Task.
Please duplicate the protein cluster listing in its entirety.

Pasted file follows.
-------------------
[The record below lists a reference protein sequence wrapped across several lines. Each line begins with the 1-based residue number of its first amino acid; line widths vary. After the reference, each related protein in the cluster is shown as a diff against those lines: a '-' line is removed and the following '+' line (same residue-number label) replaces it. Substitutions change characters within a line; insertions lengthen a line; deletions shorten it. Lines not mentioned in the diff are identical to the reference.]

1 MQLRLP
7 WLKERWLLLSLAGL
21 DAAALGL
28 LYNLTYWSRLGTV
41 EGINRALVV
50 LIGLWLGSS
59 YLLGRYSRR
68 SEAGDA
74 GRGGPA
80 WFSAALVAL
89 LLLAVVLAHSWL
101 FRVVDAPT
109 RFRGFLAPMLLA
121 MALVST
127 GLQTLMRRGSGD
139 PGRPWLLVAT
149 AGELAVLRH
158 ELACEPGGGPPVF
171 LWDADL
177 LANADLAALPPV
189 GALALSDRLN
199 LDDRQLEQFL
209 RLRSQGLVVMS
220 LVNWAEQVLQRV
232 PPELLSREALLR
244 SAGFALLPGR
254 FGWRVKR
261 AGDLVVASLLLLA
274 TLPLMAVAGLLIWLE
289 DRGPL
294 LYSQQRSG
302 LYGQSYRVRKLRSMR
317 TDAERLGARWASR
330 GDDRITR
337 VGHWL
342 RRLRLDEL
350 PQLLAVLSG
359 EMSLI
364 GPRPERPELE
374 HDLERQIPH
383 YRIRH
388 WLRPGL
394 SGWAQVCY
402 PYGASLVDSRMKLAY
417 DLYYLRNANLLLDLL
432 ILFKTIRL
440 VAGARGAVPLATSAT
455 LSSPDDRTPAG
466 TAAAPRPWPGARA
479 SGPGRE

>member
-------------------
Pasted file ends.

[The record below lists a reference protein sequence wrapped across several lines. Each line begins with the 1-based residue number of its first amino acid; line widths vary. After the reference, each related protein in the cluster is shown as a diff against those lines: a '-' line is removed and the following '+' line (same residue-number label) replaces it. Substitutions change characters within a line; insertions lengthen a line; deletions shorten it. Lines not mentioned in the diff are identical to the reference.]

1 MQLRLP
7 WLKERWLLLSLAGL
21 DAAALGL
28 LYNLTYWSRLGTV
41 EGINRALVV
50 LIGLWLGSS
59 YLLGRYSRR
68 SEAGDA
74 GRGGPA
80 WFSAALVAL
89 LLLAVVLAHSWL
101 FRVVDAPT
109 RFRGFLAPMLLA
121 MALVST
127 GLQTLMRRGSGD
139 PGRPWLLVAT
149 AGELAVLRH
158 ELACEPGGGPPVF
171 LWDADL
177 LANADLAALPPV
189 GALALSDRLN
199 LDDRQLEQFL
209 RLRSQGLVVMS
220 LVNWAEQVLQRV
232 PPELLSREALLR
244 SAGFALLPGR
254 FGWRVKR
261 AGDLVVASLLLLA
274 TLPLMAVAGLLIWLE
289 DRGPL
294 LYSQQRSG
302 LYGQSYRVRKLRSMR
317 TDAERLGARWASR
330 GDDRITR
337 VGHWL
342 RRLRLDEL
350 PQLLAVLSG
359 EMSLI
364 GPRPERPELE
374 HDLERQIPH
383 YRIRH
388 WLRPGL
394 SGWAQVCY
402 PYGASLVDSRMKLAY
417 DLYYLRNANLLLDLL
432 ILFKTIRL
440 VAGARGAVPLATSAT
455 LSSPDDRTPAG
466 TAAAPRPWPGARA
479 SGPGRE

>member